Author: Kirk Stewart
14 February 2018
Evaluating MPA Reef Health
The marine program at MRCI has been evaluating, monitoring, and protecting the reefs of Nosy Komba and surrounding islands for several years. Rigorous surveys are conducted every month on reefs close to camp as well as the three artificial reefs that MRCI has constructed so far. Every single month there are no less than twenty surveys done by the marine staff and volunteers to examine everything from the comings and goings of the resident turtle population, to documenting and counting the invasive species on the reef. Surveys are performed near daily with the more experienced and knowledgeable volunteers going on the more difficult transect surveys. These surveys are performed on a twenty-meter line where every fish, coral, and urchin are counted to see how the diversity of marine life is changing over time, both in and out of the MPA. The data from these surveys has been shared with several other research organizations and also presented at several conferences. Several papers are also being written utilizing this survey data that will be submitted to scientific journals!
But there is much more being done than these surveys. Newer volunteers who are still learning about the marine life of Nosy Komba can assist in nudibranch hunts, coral bleaching studies, turtle surveys, and even the monitoring of our artificial reefs. Additionally, in the past few months baseline surveys have been performed around most of Nosy Komba. These surveys are performed opportunistically but allow volunteers to see more spots around Madagascar and help the team get a more complete understanding of the oceans health around northern Madagascar. Through this multitude of surveys, the marine team at MRCI has established itself as a trusted and reputable source of data and research.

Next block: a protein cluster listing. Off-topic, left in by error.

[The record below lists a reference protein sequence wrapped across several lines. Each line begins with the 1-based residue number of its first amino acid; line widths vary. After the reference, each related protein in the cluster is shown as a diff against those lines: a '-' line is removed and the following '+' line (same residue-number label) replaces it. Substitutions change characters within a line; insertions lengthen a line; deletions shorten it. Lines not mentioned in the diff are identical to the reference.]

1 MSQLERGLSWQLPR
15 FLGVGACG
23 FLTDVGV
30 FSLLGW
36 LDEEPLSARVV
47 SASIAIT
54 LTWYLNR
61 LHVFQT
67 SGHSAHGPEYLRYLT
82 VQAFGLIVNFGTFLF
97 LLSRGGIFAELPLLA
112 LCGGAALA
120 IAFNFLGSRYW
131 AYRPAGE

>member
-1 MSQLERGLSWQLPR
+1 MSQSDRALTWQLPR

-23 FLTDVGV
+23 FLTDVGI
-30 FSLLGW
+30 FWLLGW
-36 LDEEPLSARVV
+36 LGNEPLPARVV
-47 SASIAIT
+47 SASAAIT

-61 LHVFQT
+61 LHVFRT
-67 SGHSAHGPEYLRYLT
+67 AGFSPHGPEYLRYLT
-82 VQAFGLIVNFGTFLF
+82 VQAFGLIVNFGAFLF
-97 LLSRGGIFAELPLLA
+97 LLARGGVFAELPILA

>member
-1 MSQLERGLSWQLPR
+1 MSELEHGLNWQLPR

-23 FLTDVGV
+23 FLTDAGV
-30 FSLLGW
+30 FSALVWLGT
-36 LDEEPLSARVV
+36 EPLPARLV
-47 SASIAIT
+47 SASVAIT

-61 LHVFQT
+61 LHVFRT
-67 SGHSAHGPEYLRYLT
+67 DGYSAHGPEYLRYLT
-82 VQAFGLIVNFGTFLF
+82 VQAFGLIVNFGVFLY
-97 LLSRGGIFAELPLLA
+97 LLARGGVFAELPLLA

But the marine program has more going on than only surveying. Recently, in an effort to add to the already existing three artificial reefs, the volunteers and staff worked together to design and build another artificial reef. Plans have only recently been finalized, but updates on the building and implementation will follow. The previous artificial reefs have already had an impressive proliferation of life come to them with the latest survey reporting back hundreds of oysters and clams, abundant algae and coral, and almost 1500 fish spread across 5 rebar pyramids. With this new artificial reef and lessons learned from previous designs we can only hope for a greater degree of success and information gained from their study.
Lastly, in a sign of good things to come, two medium size Napoleon or Humphead wrasse were seen this week. This species of fish is usually one of the first fish that will be eradicated in heavily fished areas and are also a great indicator or reef health. Their return to the reef not only shows that our MPA has been effective in restoring the health of the reef, but that it has reached a state that it can support these mammoth-like 6 feet long fish. Ever day volunteers are coming back seeing more and more different species of marine life and keystone predators like barracudas and jacks. A welcome sign that the MPA has had the restorative effects that were hoped for, and that the reef is beginning to flourish like it once did.
Read More About Our Marine Conservation Program